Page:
Supply chains have come under close scrutiny in the past couple of years – and many have been found wanting. As issues compound, and show no sign of abating, is it too early to start looking beyond the pandemic response for new, more efficient models?
Never has so much attention been directed towards the world’s supply chains. Having initially been perceived as a temporary blip, supply chain problems have evolved into a global systemic crisis. Industry leaders warn that bottlenecks and delays will likely continue throughout 2022 and beyond, while a record number of businesses are now buckling under this pressure as firms face a ‘perfect storm’ of inflation and shortages.
The “Great Supply Chain Disruption”, as it is being dubbed by leading economists, warrants an examination of its own. The gradual widening of cracks in the supply chain can be split into three distinct parts:
1. Global shutdown –When the pandemic struck in early 2020, the majority of businesses closed, causing factories to halt their production. With fewer goods being made, it was expected that demand would also drop sharply. However, rather than a drop in demand, in many countries like the UK and America the closure of stores simply accelerated the shift to online shopping – in June 2020, Amazon alone reported a 26% increase in sales from the same time the previous year.
2. Shortages –Supply chains managers, however, were unprepared to meet this demand, with the increasing number of orders far outstripping the availability of shipping containers. This led to a shortage of goods, as manufacturers lacked the capacity to bounce back to pre-pandemic output levels to meet the demand. Lack of capacity was compounded by a shortage of labour, shipping and delivery services since thousands of workers were forced to self-isolate in the spring and summer of 2021.
3. Soaring prices –The result was that the price of goods and materials soared exponentially, forcing companies to reduce production and hike costs in order to stay afloat. In the US, the price of some materials rose by as much as 54% over the course of 2021. This heightened financial pressure on suppliers has created a perpetual cycle of shortages and rising prices, with no way out seemingly in sight.
Covid-19 has clearly left a permanent mark on economies worldwide. However, while the pandemic may have been the trigger for plunging global trade into crisis, many of the reasons for the inability of supply chains to cope with this shock to the system pre-date the pandemic.
Principal among these is the chronic and ever-growing issue of securing sustainable working capital for SMEs, which significantly hinders the growth of small suppliers. Payment timeframes is one exacerbating factor, and the availability of capital is another.
Slow and late payments, for example, continue to starve small businesses of much-needed cash. Three in five UK businesses are currently owed money in late payments, while more than 400,000 SMEs are on the brink of closure due to the late payment of invoices. Liquidity challenges are compounded by difficulty accessing finance itself. A recent survey by the UK’s Federation of Small Businesses found that the proportion of SMEs having their applications for finance approved was at a seven-year low, creating further barriers to growth.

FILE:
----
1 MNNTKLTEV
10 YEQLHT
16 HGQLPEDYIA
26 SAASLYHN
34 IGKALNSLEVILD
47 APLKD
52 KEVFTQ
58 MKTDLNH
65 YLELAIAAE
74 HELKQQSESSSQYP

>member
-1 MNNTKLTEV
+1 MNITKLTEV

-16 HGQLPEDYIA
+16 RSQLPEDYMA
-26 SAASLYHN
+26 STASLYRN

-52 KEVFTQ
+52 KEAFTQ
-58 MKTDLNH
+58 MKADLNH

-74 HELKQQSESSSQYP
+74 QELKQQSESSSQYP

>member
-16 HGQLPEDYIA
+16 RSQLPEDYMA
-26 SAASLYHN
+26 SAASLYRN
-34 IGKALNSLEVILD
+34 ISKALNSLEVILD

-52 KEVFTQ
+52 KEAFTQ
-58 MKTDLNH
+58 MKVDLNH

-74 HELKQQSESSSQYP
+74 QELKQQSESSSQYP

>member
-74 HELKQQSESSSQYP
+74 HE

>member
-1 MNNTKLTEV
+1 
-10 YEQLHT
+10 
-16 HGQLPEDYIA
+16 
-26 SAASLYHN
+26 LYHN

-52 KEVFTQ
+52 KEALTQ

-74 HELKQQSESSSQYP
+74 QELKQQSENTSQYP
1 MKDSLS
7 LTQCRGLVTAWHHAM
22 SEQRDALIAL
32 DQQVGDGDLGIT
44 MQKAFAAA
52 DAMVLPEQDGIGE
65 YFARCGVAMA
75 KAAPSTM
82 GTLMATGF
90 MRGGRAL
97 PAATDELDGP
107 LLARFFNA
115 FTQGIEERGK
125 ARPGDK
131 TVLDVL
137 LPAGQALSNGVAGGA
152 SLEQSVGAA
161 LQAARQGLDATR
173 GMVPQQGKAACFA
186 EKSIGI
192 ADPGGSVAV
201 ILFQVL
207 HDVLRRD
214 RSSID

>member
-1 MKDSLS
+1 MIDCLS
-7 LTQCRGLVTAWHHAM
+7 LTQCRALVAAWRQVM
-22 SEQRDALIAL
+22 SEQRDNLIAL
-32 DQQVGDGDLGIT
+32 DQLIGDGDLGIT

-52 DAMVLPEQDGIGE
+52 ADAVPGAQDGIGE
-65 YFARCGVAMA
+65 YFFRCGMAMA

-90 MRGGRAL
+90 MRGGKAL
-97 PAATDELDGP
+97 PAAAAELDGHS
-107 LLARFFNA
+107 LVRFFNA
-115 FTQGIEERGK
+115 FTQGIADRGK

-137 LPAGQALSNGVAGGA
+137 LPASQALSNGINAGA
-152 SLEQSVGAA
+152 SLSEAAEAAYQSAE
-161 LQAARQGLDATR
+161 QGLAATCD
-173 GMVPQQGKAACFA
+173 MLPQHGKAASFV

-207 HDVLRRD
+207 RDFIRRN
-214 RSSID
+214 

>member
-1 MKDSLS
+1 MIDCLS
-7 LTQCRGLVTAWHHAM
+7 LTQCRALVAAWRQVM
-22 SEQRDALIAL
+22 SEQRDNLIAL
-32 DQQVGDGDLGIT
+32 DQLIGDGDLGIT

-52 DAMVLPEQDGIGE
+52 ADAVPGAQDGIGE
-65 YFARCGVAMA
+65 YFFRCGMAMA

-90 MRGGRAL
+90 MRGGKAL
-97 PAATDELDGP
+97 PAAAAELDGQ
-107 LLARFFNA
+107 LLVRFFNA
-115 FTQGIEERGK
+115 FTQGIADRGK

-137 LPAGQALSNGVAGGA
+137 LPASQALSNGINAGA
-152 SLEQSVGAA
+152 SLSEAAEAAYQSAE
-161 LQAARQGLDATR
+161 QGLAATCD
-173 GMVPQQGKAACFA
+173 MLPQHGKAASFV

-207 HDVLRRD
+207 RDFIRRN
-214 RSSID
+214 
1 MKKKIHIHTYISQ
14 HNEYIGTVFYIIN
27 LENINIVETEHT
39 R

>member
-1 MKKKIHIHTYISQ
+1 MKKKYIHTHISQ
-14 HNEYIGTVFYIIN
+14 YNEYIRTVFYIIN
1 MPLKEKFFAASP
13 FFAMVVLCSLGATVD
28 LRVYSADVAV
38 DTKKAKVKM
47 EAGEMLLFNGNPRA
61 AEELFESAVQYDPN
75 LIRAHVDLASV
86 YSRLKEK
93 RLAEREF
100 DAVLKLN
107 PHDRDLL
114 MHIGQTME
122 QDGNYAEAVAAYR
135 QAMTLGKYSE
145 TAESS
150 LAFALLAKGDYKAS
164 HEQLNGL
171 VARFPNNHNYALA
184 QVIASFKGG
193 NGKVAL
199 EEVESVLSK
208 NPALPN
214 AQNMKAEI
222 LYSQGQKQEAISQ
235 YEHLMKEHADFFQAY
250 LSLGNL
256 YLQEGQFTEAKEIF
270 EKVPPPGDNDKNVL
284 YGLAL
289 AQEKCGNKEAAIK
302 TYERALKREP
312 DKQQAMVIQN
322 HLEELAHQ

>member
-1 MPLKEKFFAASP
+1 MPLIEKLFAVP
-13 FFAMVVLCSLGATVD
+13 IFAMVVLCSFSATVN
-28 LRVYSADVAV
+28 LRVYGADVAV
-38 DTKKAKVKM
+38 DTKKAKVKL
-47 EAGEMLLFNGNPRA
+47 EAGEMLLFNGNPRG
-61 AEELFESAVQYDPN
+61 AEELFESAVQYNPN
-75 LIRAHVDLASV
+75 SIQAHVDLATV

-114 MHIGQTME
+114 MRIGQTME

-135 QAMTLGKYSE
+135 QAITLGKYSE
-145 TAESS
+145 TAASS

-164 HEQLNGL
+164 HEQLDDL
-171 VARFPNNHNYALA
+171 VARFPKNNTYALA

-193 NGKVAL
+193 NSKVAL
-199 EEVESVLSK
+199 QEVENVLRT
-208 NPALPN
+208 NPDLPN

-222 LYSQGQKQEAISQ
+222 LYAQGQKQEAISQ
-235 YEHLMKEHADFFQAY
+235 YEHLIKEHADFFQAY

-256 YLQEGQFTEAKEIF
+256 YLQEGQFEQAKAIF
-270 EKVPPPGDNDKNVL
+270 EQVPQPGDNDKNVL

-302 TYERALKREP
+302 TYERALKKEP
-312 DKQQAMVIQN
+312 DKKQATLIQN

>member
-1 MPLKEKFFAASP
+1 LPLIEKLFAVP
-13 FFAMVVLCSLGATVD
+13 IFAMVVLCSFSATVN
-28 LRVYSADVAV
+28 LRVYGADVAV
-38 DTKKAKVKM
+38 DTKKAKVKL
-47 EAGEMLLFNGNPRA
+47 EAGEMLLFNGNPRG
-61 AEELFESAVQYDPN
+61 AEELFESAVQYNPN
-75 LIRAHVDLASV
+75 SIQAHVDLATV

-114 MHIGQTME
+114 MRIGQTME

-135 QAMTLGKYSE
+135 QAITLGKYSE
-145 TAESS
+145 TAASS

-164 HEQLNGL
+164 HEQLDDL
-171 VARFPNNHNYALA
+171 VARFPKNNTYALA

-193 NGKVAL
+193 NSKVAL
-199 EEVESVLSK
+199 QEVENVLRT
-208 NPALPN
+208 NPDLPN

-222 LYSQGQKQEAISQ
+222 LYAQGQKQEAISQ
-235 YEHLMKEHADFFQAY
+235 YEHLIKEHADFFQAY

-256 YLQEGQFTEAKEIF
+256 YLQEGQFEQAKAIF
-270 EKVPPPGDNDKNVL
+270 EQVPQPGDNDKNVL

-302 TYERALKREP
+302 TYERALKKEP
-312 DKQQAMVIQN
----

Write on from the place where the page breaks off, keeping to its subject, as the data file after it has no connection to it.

This has serious knock-on effects for the rest of the trade cycle, preventing working capital from reaching all corners of the supply chain. The result is that suppliers are left without the cash they need to adapt to rising costs, causing production to slow down along the entire chain.
Sustainability through intelligence
Advances in technology, however, mean that there is no reason why SMEs should have to wait so long to be paid or gain access to cash. ML can analyse past payment patterns to make probabilistic assessments of the few invoices that are unlikely to get paid, enabling the rest to be settled automatically when they are received.
This technology can also advance cash from future expected earnings by leveraging data from large corporate companies or other data sources, such as e-invoicing platforms and accounting systems. Where strong cash flows are identified, SMEs can secure larger loans which are then paid back as they make revenue.
A data-driven approach to financing is a win-win for all trading parties. Suppliers receive much-needed working capital to maintain production output against a background of surging prices. For buyers, they are able to strengthen their supplier relationship and unlock swathes of small suppliers that would otherwise be precluded from offering their services, subsequently helping to ease shortages. This enables trade to keep flowing during times of crisis.
The supply chain crisis has highlighted the urgent need to update the B2B processes that underpin international trade. Covid-19 may have been the trigger for pushing global trade into turmoil, but the severity and longevity of the subsequent disruption demands a review of supply chains that must go past the pandemic.
While it is impossible to prevent another crisis from occurring, the implementation of new technology will be vital in making supply chains more agile and flexible. As the global economy looks ahead to the post-pandemic world, it is clear that tackling SMEs’ liquidity challenges must play a central role in the sustainability of this vital component.